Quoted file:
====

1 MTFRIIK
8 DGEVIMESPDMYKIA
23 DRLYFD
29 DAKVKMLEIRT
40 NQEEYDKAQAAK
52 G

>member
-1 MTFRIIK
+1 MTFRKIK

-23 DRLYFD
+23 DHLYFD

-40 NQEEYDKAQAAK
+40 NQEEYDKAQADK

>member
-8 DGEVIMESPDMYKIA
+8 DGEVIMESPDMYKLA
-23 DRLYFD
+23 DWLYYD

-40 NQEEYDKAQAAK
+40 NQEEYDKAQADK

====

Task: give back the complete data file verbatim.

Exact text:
1 MTFRIIK
8 DGEVIMESPDMYKIA
23 DRLYFD
29 DAKVKMLEIRT
40 NQEEYDKAQAAK
52 G

>member
-1 MTFRIIK
+1 MTFRKIK

-23 DRLYFD
+23 DHLYFD

-40 NQEEYDKAQAAK
+40 NQEEYDKAQADK

>member
-8 DGEVIMESPDMYKIA
+8 DGEVIMESPDMYKLA
-23 DRLYFD
+23 DWLYYD

-40 NQEEYDKAQAAK
+40 NQEEYDKAQADK